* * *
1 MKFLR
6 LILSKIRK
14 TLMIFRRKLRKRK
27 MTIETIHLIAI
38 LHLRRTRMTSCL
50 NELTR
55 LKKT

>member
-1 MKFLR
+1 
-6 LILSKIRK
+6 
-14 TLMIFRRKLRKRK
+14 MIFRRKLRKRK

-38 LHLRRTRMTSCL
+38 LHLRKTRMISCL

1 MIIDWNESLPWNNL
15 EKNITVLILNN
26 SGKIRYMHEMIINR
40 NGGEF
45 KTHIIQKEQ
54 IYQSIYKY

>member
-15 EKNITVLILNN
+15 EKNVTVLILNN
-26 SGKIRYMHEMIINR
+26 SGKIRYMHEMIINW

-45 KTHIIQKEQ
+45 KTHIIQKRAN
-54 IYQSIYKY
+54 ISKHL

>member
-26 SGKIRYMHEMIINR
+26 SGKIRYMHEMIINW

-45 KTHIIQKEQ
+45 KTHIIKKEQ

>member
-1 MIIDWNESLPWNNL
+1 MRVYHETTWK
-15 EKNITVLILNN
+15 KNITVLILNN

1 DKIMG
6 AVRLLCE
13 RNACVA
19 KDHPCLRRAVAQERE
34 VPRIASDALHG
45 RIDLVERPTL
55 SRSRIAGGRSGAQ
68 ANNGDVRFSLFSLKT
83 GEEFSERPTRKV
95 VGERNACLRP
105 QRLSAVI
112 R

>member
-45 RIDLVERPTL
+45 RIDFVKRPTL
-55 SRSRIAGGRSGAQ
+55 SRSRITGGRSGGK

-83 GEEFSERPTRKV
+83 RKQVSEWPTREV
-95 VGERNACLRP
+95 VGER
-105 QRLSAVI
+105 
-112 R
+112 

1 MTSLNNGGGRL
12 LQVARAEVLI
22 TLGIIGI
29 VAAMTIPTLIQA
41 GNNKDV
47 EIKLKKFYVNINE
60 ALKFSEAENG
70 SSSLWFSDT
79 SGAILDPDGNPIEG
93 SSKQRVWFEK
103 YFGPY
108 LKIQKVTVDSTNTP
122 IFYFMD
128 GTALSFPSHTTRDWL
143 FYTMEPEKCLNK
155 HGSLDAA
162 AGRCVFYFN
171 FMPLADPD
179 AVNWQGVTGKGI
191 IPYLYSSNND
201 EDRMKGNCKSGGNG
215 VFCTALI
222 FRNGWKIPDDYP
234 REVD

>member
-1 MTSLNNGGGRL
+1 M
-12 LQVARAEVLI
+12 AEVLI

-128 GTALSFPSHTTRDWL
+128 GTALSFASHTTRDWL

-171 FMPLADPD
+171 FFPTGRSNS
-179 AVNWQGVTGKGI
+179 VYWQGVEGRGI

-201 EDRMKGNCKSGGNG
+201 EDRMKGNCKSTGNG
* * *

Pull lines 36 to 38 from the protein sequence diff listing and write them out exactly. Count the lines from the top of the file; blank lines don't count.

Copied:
+45 KTHIIKKEQ

>member
-1 MIIDWNESLPWNNL